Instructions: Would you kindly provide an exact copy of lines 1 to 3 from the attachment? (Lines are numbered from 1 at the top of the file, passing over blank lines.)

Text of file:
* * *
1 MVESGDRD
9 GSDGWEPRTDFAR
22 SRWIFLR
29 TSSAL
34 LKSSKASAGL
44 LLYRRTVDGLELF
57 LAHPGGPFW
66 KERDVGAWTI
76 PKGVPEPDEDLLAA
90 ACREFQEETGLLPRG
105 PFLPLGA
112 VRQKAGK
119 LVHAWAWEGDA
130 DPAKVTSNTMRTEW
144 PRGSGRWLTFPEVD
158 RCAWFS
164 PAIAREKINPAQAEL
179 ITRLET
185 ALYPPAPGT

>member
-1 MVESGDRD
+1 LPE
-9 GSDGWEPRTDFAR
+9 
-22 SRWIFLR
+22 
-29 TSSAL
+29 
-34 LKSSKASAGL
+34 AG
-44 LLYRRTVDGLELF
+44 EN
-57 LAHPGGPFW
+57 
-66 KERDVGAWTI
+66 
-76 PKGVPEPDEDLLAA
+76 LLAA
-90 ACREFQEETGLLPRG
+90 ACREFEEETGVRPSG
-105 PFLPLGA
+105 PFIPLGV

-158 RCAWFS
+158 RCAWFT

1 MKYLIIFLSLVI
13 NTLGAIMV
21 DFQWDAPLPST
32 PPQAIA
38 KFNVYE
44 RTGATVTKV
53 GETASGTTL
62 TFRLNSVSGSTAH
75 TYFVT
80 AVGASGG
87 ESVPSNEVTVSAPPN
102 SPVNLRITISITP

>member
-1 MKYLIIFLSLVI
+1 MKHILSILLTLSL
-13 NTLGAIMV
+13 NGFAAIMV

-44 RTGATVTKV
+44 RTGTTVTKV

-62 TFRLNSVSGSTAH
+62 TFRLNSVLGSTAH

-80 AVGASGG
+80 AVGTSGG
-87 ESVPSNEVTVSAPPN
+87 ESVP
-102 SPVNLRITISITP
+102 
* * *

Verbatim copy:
1 MVESGDRD
9 GSDGWEPRTDFAR
22 SRWIFLR